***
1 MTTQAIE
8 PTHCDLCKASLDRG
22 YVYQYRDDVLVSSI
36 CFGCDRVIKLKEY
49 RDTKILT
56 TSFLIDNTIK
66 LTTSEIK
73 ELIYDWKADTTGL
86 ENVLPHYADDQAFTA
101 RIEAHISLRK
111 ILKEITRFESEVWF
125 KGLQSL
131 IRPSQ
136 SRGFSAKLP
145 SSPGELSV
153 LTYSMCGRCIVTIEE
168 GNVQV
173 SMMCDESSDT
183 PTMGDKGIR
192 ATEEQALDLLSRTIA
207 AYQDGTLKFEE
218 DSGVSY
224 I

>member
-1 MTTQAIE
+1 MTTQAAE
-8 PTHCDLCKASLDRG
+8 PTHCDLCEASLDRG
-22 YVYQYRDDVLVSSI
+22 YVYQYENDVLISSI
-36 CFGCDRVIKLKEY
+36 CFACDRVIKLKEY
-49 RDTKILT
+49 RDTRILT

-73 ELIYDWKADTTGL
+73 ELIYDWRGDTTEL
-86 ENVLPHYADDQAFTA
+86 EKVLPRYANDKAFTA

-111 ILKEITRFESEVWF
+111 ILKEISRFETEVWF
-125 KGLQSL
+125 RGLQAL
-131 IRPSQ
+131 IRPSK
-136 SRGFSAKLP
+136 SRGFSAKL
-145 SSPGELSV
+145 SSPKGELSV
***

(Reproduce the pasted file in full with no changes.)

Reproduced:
1 MTTQAIE
8 PTHCDLCKASLDRG
22 YVYQYRDDVLVSSI
36 CFGCDRVIKLKEY
49 RDTKILT
56 TSFLIDNTIK
66 LTTSEIK
73 ELIYDWKADTTGL
86 ENVLPHYADDQAFTA
101 RIEAHISLRK
111 ILKEITRFESEVWF
125 KGLQSL
131 IRPSQ
136 SRGFSAKLP
145 SSPGELSV
153 LTYSMCGRCIVTIEE
168 GNVQV
173 SMMCDESSDT
183 PTMGDKGIR
192 ATEEQALDLLSRTIA
207 AYQDGTLKFEE
218 DSGVSY
224 I

>member
-1 MTTQAIE
+1 MTTQAAE
-8 PTHCDLCKASLDRG
+8 PTHCDLCEASLDRG
-22 YVYQYRDDVLVSSI
+22 YVYQYENDVLISSI
-36 CFGCDRVIKLKEY
+36 CFACDRVIKLKEY
-49 RDTKILT
+49 RDTRILT

-73 ELIYDWKADTTGL
+73 ELIYDWRGDTTEL
-86 ENVLPHYADDQAFTA
+86 EKVLPRYANDKAFTA

-111 ILKEITRFESEVWF
+111 ILKEISRFETEVWF
-125 KGLQSL
+125 RGLQAL
-131 IRPSQ
+131 IRPSK
-136 SRGFSAKLP
+136 SRGFSAKL
-145 SSPGELSV
+145 SSPKGELSV